The Palestine Liberation Organization's (PLO) monthly report stated that one Palestinian child was killed and six others Palestinians injured, four of them children, after being deliberately hit by Israeli settler vehicles in October.

Unrest has gripped annexed Jerusalem and the occupied West Bank on an almost daily basis for the past four months, flaring up after a group of Zionist settlers kidnapped and killed 16-year-old Mohammed Abu Khdeir because of his ethnicity.

Israeli authorities have also allowed Zionist settlers to take over homes in Palestinian neighborhoods both in East Jerusalem and the West Bank, and announced plans to build thousands of settlements strictly for Israeli settlers in East Jerusalem while ignoring Palestinian residents.

Last month, Palestinian Prime Minister Rami Hamdallah slammed Israel for failing to hold Zionist settlers accountable for a recent wave of violence against Palestinians in the occupied West Bank.

"The Israeli government has never brought settlers to account for the terrorism and intimidation they commit [against Palestinians]," Hamdallah said.

More than 600,000 Israeli settlers, soaring from 189,000 in 1989, live in settlements across the West Bank and occupied East Jerusalem, in contravention of international law.

HRW: Israel’s demolition of houses is a “war crime”

While Israeli settlers burn down Palestinian properties, Israeli forces demolish thousands of Palestinian houses and livelihood structures.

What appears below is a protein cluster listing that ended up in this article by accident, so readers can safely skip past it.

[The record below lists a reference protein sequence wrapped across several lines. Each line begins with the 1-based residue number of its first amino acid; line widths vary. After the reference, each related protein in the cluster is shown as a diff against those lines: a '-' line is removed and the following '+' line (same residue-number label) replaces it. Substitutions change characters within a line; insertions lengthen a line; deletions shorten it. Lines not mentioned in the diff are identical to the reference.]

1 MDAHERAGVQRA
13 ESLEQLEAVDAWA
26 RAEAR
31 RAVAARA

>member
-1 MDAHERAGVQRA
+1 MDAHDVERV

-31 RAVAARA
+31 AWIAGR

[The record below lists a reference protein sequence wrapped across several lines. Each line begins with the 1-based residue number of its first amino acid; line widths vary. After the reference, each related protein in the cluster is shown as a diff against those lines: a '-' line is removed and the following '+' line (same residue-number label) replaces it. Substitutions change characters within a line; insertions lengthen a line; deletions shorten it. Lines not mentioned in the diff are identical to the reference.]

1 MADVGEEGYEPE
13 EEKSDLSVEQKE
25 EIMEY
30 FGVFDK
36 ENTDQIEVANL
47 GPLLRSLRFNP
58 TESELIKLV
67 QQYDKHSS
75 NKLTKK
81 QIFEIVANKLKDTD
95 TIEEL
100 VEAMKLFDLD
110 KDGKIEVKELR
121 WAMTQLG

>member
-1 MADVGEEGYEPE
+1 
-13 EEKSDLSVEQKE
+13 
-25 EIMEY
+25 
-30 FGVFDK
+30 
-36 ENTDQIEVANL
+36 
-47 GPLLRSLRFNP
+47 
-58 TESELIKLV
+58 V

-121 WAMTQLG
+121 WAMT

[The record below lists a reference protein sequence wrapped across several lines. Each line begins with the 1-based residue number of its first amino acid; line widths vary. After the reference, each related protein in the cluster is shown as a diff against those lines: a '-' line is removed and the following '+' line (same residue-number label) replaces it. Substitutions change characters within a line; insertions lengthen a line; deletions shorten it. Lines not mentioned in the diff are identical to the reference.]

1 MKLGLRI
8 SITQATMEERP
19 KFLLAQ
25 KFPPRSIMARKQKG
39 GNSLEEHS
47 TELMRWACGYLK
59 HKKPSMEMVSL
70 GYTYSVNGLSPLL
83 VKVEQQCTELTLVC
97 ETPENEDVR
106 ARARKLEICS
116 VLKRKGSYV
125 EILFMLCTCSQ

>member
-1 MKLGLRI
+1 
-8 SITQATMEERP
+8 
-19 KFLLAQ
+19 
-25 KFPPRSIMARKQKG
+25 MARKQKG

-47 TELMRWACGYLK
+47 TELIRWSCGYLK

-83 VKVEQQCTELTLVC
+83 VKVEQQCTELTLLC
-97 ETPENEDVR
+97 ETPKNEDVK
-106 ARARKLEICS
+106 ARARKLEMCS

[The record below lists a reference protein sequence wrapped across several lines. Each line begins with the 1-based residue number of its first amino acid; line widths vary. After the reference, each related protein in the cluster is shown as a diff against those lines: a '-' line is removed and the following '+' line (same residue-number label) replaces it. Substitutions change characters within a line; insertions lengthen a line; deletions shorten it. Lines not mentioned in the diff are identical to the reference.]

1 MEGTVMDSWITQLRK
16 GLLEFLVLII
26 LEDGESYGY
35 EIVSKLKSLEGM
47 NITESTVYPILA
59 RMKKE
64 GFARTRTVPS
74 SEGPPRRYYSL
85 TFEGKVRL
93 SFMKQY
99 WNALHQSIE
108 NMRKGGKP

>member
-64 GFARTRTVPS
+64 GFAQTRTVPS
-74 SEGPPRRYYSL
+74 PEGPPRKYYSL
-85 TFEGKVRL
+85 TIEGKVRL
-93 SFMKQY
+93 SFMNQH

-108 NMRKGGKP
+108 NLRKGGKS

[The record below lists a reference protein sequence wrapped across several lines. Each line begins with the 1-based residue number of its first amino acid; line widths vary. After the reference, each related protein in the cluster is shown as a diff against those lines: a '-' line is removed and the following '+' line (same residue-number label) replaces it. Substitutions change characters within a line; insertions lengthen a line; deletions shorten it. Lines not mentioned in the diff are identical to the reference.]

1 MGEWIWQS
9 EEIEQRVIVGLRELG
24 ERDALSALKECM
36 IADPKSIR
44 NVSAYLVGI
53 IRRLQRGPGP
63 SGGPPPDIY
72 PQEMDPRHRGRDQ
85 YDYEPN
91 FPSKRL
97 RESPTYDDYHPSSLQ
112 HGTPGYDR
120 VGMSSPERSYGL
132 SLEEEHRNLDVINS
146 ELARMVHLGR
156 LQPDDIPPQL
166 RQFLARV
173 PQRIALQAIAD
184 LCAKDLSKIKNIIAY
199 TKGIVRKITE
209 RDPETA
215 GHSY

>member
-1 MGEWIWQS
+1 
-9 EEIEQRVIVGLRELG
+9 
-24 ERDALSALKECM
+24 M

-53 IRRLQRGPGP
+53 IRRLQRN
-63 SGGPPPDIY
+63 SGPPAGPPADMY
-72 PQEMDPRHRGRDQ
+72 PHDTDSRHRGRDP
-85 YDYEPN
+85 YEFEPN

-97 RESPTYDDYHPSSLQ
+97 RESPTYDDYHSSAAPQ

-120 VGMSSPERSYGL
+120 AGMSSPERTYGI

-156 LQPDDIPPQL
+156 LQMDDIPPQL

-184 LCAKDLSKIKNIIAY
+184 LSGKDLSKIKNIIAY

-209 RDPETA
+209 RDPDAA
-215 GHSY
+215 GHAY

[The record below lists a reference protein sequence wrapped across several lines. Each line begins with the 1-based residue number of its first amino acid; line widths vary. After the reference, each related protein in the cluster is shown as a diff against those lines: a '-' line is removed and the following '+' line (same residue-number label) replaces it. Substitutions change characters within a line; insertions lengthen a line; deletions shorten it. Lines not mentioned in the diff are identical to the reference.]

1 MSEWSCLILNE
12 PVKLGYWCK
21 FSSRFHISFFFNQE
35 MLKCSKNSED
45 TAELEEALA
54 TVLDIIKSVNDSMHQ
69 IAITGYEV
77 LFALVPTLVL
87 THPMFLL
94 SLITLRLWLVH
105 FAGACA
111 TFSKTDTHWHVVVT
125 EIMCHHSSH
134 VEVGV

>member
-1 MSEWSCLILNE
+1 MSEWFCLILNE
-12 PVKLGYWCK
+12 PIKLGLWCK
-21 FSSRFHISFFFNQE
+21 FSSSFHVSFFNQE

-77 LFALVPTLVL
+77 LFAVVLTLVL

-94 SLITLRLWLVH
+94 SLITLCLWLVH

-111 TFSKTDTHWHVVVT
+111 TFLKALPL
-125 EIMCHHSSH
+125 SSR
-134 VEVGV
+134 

HRW called on Israel Saturday to stop razing the homes of Palestinians accused of attacking Israelis, saying the practice can constitute a “war crime.”

"Israel should impose an immediate moratorium on its policy of demolishing the family homes of Palestinians suspected of carrying out attacks on Israelis," the New York-based group said, as the fate of three houses slated for demolition awaits a court ruling.

"The policy, which Israeli officials claim is a deterrent, deliberately and unlawfully punishes people not accused of any wrongdoing. When carried out in occupied territory, including East Jerusalem, it amounts to collective punishment, a war crime."

The East Jerusalem families of Mutaz Hijazi, Ibrahim al-Akkari, and of cousins Uday and Ghassan Abu Jamal, killed by police after two separate attacks, have been served demolition orders on their homes but have appealed.

Al-Akkari, 47, was shot dead by Israeli forces after he ran over a group of Israeli settlers in occupied East Jerusalem on November 5, killing one and injuring 13.